I have plenty of time to think these days. We are living with Jared's parents until our house is ready, a situation which-- while delightful in many ways, and nothing like those dreaded parents-in-law stories you may have heard-- leaves me at a loss for occupation. I can't do anything at our house right now, because all of the remodeling either involves heavy lifting or lots of chemicals. I have two small rooms to keep in order, which is certainly not demanding, and as for work, it comes in spurts: one week I've got ten short stories and five persuasive essays to edit, and the next week, practically nothing. I don't have any of my craft and art supplies with me (dumb. I shouldn't have put them in the storage unit) and even I can only read so much before my head splits.
So. Thinking. I do that.
(Plus plenty of sleeping. If you could stock up on sleep, oh man, I would have one fat account. Too bad I won't be able to draw upon it after the baby is born!)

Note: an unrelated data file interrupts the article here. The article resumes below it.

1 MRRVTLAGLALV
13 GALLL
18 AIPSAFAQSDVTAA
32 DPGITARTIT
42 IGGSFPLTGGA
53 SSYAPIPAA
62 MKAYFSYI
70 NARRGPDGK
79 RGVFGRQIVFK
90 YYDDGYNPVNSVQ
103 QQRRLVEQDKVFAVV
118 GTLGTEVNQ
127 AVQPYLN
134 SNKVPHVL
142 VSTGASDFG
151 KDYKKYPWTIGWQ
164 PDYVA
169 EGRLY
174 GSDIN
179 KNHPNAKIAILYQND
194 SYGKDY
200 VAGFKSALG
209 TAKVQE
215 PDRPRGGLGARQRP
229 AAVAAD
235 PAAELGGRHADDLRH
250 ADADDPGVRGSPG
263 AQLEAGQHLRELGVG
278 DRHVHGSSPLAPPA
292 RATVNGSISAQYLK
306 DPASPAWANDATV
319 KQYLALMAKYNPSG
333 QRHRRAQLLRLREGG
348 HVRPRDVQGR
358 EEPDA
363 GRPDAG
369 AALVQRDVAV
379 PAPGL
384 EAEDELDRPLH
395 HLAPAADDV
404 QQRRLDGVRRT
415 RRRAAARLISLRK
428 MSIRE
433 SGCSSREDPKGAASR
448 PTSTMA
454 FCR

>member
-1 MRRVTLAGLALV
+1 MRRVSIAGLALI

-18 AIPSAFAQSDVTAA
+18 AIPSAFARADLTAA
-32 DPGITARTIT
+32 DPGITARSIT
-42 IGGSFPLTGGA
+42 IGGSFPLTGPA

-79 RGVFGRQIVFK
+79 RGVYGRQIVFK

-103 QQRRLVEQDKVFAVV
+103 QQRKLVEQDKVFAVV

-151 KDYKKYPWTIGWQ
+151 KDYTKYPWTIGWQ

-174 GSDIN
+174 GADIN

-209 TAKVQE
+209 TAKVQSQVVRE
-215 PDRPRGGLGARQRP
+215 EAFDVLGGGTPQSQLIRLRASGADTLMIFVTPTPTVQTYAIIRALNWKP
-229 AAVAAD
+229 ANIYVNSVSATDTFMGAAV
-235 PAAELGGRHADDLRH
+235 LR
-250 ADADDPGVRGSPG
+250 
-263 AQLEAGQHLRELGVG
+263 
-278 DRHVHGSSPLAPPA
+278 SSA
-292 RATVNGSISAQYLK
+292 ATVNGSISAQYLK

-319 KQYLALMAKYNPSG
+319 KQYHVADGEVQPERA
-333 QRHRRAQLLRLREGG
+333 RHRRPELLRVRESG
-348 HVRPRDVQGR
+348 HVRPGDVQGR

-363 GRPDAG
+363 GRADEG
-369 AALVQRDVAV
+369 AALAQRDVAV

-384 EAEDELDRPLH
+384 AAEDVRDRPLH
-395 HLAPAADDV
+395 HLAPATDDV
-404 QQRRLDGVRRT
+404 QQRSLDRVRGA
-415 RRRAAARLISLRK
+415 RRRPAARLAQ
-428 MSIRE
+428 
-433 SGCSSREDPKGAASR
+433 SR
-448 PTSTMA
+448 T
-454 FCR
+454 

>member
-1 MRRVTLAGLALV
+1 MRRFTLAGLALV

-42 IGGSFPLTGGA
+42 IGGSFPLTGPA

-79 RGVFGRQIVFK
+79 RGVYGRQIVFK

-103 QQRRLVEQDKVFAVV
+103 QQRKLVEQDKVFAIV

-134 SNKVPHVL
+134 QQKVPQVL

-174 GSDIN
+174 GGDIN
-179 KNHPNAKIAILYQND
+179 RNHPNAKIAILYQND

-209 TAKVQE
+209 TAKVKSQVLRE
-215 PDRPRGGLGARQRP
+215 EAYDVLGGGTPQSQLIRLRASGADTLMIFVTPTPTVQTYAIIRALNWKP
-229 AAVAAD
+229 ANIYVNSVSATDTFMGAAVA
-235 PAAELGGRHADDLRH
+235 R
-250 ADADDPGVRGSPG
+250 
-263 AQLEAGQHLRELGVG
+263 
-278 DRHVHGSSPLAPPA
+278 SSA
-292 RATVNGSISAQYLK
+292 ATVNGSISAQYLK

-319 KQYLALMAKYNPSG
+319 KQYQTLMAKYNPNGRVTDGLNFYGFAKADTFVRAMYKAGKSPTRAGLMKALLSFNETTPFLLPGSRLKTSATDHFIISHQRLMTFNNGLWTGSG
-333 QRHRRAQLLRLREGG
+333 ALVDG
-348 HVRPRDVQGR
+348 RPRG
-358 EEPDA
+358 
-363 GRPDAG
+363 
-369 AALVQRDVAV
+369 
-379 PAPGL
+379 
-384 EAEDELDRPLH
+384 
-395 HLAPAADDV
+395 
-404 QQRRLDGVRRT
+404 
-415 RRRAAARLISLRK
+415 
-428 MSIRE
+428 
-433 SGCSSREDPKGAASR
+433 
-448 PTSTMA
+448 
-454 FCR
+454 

I wonder, for example, why it is so hard to let other people bless us. At least it can be hard for me.
One stock answer is pride: we believe that we should be able to do everything ourselves, so we don't want to admit our weakness and ask for help. I think that is a legitimate possibility. Pride poisons a lot of things. For me, though, I see another reason, and that's cynicism.
I mentioned this in a post over the summer. I tend to assume that people don't care about me and that if they offer to serve me in any way, they're doing it out of a sense of obligation rather than sincere love. Why is that? I'm really not sure. After all, for the most part, I enjoy blessing others. If I bring them a present or go out of my way to help them, I'm not acting out of guilt or legalism-- I am happy to do it!
Yet . . . I insist on believing that others don't feel the same way about me. When I am offered an unexpected gift, I get suspicious, and I am more likely to say "oh no, don't bother" than to graciously accept it.
That's silly. I want to have more faith in people, and less skepticism. I don't think it honors my friends to be insistently independent, to push away their help.
What other obstacles might stand in the way of accepting blessing?